I think there's an argument that we don't entirely know the full nature of the changes Eckels has created in the timeline. Afterall, what we see at the end of the story is, more than anything else, the effects that have resulted from a much larger teleology, but we don't...
I think there's an argument that we don't entirely know the full nature of the changes Eckels has created in the timeline. Afterall, what we see at the end of the story is, more than anything else, the effects that have resulted from a much larger teleology, but we don't precisely see the process by which those changes have been shaped, or how this larger picture fits together. It's, in fact, a very limited window into an alternate present, but even from that limited vantage point, it is clear that Eckels has caused profound damage to the timeline.
When he first returns to the present, Bradbury writes:
Eckels stood smelling the air, and there was a thing to the air, a chemical taint so subtle, so slight, that only a faint cry of his subliminal senses warned him it was there. The colors, white, gray, blue, orange, in the wall, in the furniture, in the sky beyond the window, were... were... And there was a feel. His flesh twitched. His hands twitched. He stood drinking the oddness with the pores of his body.
In this description, one almost gets the sense of some kind of profound and fundamental change which Eckels himself cannot grasp. In returning to his world, he seems to have, in a sense, become an alien in it. In addition, there have been changes to spelling, as can be seen when he reads the Time Safari sign. At the story's opening, the English language operated by the same rules of spelling as it does in the real world, but not anymore. Thus, we read:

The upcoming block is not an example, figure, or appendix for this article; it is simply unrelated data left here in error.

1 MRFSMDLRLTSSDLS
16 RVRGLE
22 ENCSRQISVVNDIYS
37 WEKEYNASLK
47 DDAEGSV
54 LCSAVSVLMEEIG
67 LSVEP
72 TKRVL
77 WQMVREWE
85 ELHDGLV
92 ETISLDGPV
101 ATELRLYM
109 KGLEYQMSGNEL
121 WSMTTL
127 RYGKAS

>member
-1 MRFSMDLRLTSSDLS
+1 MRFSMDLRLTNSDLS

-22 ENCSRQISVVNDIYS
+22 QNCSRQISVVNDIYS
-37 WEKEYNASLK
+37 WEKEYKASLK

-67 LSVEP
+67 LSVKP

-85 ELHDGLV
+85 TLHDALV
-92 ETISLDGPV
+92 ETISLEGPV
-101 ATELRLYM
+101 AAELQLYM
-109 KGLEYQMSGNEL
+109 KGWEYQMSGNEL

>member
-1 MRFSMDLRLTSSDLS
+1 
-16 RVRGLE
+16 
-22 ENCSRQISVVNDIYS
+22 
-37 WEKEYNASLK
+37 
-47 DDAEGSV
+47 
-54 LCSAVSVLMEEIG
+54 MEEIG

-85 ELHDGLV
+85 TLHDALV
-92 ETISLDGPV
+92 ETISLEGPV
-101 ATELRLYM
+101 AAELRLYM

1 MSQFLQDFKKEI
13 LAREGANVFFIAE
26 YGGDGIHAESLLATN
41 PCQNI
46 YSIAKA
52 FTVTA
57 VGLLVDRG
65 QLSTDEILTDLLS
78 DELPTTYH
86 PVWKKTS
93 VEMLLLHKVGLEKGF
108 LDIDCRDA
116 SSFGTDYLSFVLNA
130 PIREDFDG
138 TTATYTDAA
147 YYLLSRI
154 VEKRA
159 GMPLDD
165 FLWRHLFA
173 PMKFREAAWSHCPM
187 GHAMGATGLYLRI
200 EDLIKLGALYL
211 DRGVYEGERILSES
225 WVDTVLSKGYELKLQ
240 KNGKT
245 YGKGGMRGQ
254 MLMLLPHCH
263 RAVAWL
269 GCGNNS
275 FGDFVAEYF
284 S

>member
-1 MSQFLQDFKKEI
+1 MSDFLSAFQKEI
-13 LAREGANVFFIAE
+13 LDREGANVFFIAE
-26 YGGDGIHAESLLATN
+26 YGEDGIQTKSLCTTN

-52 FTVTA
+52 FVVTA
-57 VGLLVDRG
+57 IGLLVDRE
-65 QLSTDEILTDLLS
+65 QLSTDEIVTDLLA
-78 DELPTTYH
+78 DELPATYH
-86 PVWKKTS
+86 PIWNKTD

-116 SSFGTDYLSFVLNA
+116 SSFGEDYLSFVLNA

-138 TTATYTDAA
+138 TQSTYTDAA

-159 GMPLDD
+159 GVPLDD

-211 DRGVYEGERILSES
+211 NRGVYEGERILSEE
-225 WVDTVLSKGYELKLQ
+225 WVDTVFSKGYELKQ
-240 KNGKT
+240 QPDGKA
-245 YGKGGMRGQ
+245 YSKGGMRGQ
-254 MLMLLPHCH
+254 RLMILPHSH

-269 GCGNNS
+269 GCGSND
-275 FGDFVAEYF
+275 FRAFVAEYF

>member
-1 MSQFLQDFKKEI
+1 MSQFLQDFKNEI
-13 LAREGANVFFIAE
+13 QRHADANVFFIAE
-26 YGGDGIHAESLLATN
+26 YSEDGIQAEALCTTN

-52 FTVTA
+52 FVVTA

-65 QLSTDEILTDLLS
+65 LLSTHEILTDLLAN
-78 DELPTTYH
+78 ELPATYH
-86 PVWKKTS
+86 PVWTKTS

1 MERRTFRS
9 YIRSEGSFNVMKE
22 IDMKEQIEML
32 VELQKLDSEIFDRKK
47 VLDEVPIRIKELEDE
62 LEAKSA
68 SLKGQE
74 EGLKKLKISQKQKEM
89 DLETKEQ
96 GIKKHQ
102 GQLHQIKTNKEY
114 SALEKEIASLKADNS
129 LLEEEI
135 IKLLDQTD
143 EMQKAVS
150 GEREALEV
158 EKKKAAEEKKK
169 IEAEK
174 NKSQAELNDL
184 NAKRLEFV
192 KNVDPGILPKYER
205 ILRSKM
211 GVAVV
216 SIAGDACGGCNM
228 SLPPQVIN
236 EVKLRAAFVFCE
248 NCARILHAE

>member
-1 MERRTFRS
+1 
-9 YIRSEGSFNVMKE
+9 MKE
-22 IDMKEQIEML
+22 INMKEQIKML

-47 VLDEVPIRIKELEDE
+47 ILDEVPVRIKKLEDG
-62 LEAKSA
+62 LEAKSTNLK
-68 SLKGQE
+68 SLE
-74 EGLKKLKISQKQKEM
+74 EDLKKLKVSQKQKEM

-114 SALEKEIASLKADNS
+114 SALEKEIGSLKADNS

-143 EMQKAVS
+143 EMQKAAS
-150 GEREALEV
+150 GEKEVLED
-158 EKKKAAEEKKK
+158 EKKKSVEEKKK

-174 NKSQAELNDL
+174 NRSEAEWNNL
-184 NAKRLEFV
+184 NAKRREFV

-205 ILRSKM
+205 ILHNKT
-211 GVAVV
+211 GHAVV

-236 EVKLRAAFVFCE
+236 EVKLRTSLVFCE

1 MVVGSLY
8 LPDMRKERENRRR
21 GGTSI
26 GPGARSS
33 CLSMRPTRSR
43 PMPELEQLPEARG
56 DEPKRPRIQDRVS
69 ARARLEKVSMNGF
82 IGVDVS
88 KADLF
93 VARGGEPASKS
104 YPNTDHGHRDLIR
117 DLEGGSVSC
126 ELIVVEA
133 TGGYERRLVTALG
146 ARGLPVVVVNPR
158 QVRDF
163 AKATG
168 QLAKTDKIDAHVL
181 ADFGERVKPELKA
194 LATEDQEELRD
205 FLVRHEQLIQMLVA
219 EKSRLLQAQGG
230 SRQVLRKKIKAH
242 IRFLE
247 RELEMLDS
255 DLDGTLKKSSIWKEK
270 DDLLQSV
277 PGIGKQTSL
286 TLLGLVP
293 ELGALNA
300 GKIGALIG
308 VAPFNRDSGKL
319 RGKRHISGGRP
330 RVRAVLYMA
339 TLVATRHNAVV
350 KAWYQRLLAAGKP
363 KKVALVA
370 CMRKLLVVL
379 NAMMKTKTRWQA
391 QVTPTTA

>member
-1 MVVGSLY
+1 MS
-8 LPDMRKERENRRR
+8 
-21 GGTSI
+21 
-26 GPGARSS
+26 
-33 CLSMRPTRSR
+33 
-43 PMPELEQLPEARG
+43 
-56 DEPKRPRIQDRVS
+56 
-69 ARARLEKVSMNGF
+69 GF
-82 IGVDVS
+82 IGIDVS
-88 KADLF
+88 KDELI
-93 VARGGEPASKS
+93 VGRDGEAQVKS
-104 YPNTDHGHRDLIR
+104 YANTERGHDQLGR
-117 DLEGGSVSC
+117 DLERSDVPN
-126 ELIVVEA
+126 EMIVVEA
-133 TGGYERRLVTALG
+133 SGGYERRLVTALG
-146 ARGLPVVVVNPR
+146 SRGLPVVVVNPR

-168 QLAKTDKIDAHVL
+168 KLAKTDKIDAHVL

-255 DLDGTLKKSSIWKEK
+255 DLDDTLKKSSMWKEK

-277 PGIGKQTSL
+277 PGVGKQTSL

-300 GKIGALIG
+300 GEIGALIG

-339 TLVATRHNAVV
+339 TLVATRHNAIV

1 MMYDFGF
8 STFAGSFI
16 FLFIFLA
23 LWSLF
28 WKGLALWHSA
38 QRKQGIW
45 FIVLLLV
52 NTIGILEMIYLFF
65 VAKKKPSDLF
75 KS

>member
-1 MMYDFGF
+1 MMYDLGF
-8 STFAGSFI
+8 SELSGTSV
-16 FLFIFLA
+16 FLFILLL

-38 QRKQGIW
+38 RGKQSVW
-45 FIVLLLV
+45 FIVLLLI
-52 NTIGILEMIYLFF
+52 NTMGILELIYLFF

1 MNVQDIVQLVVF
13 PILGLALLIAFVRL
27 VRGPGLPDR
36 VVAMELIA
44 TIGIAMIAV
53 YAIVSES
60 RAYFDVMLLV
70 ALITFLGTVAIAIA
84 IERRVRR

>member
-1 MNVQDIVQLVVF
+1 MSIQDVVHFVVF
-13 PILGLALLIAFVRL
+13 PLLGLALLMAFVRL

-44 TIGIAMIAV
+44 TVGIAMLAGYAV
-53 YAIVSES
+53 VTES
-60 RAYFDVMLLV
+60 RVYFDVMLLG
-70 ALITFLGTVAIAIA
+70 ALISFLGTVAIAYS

TYME SEFARI INC.
SEFARIS TU ANY YEER EN THE PAST.
YU NAIM THE ANIMALL.
WEE TAEK YU THAIR.
YU SHOOT ITT.
What I find particularly interesting, though, is not what has changed about the world, but in fact, what has remained constant. As we see, Time Safari still exists, with its time travel expeditions into the past. Additionally, we still observe two presidential candidates, named Keith and Deutscher, each (by all accounts) representing the same opposing set of ideological values. However, whereas originally Keith had won the election, now it is the authoritarian Deutscher that has won the election (and whereas the Time Sefari employee had originally supported Keith, now he is portrayed as supporting Deutscher instead).